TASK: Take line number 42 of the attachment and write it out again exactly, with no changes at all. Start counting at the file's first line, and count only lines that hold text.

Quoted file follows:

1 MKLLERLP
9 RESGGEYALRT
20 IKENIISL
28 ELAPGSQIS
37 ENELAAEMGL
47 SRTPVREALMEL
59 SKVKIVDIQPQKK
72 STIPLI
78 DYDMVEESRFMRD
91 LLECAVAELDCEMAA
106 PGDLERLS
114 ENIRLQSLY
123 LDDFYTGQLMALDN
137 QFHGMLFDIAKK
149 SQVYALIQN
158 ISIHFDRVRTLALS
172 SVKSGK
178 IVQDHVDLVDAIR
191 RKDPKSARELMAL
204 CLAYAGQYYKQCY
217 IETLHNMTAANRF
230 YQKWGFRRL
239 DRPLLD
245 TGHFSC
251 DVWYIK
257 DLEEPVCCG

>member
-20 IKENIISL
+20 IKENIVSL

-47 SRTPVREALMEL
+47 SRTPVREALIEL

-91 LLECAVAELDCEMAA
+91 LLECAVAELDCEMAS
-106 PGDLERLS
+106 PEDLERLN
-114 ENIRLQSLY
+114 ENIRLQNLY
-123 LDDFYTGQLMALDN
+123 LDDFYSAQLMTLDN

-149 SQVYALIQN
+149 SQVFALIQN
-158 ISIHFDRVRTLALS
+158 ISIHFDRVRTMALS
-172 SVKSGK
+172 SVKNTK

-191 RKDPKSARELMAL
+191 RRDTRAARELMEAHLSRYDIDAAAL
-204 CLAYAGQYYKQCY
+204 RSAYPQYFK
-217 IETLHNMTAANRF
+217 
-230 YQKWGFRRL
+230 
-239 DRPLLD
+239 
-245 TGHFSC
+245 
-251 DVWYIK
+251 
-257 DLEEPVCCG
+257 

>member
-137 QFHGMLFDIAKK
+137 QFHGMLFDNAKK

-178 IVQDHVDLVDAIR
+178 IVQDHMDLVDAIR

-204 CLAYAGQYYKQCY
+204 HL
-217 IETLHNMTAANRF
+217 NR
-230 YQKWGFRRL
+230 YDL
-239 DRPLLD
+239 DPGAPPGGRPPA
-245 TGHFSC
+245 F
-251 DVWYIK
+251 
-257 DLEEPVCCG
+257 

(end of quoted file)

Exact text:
-158 ISIHFDRVRTLALS